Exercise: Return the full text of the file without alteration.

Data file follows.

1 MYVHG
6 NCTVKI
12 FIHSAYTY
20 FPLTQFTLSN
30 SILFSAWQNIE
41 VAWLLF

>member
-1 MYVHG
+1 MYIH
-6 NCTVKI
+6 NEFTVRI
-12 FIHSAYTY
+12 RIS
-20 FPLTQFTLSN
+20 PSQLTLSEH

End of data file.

1 MYVHG
6 NCTVKI
12 FIHSAYTY
20 FPLTQFTLSN
30 SILFSAWQNIE
41 VAWLLF

>member
-1 MYVHG
+1 MYIH
-6 NCTVKI
+6 NEFTVRI
-12 FIHSAYTY
+12 RIS
-20 FPLTQFTLSN
+20 PSQLTLSEH